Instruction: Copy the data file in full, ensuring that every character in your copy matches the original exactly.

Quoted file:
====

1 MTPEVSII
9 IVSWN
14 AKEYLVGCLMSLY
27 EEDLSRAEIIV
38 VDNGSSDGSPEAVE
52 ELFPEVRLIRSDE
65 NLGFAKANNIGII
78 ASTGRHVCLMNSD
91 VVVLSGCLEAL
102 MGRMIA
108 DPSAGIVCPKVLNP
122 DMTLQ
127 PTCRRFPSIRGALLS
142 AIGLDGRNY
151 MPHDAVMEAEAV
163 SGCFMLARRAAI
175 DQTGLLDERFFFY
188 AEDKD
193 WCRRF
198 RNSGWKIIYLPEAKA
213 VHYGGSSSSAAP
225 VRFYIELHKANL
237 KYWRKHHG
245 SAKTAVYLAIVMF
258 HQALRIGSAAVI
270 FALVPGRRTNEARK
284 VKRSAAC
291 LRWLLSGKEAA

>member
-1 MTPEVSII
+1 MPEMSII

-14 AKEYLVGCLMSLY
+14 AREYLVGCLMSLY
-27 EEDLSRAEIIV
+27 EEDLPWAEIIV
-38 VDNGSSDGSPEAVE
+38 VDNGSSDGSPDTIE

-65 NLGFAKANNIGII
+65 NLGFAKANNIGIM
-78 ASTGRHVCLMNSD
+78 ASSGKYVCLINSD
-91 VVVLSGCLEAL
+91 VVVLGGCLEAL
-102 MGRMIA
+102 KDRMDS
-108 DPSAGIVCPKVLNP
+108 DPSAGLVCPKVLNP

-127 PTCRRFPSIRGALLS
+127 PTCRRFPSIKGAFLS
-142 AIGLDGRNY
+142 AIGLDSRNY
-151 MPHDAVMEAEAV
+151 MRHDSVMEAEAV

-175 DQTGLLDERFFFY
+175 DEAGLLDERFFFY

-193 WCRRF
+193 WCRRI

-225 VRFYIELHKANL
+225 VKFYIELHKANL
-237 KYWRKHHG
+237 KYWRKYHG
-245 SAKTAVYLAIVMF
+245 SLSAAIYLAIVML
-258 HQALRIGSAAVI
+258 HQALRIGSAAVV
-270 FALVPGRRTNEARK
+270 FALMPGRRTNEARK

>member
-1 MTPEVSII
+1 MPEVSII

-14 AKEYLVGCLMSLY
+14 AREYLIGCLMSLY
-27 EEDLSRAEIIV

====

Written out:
1 MTPEVSII
9 IVSWN
14 AKEYLVGCLMSLY
27 EEDLSRAEIIV
38 VDNGSSDGSPEAVE
52 ELFPEVRLIRSDE
65 NLGFAKANNIGII
78 ASTGRHVCLMNSD
91 VVVLSGCLEAL
102 MGRMIA
108 DPSAGIVCPKVLNP
122 DMTLQ
127 PTCRRFPSIRGALLS
142 AIGLDGRNY
151 MPHDAVMEAEAV
163 SGCFMLARRAAI
175 DQTGLLDERFFFY
188 AEDKD
193 WCRRF
198 RNSGWKIIYLPEAKA
213 VHYGGSSSSAAP
225 VRFYIELHKANL
237 KYWRKHHG
245 SAKTAVYLAIVMF
258 HQALRIGSAAVI
270 FALVPGRRTNEARK
284 VKRSAAC
291 LRWLLSGKEAA

>member
-1 MTPEVSII
+1 MPEMSII

-14 AKEYLVGCLMSLY
+14 AREYLVGCLMSLY
-27 EEDLSRAEIIV
+27 EEDLPWAEIIV
-38 VDNGSSDGSPEAVE
+38 VDNGSSDGSPDTIE

-65 NLGFAKANNIGII
+65 NLGFAKANNIGIM
-78 ASTGRHVCLMNSD
+78 ASSGKYVCLINSD
-91 VVVLSGCLEAL
+91 VVVLGGCLEAL
-102 MGRMIA
+102 KDRMDS
-108 DPSAGIVCPKVLNP
+108 DPSAGLVCPKVLNP

-127 PTCRRFPSIRGALLS
+127 PTCRRFPSIKGAFLS
-142 AIGLDGRNY
+142 AIGLDSRNY
-151 MPHDAVMEAEAV
+151 MRHDSVMEAEAV

-175 DQTGLLDERFFFY
+175 DEAGLLDERFFFY

-193 WCRRF
+193 WCRRI

-225 VRFYIELHKANL
+225 VKFYIELHKANL
-237 KYWRKHHG
+237 KYWRKYHG
-245 SAKTAVYLAIVMF
+245 SLSAAIYLAIVML
-258 HQALRIGSAAVI
+258 HQALRIGSAAVV
-270 FALVPGRRTNEARK
+270 FALMPGRRTNEARK

>member
-1 MTPEVSII
+1 MPEVSII

-14 AKEYLVGCLMSLY
+14 AREYLIGCLMSLY
-27 EEDLSRAEIIV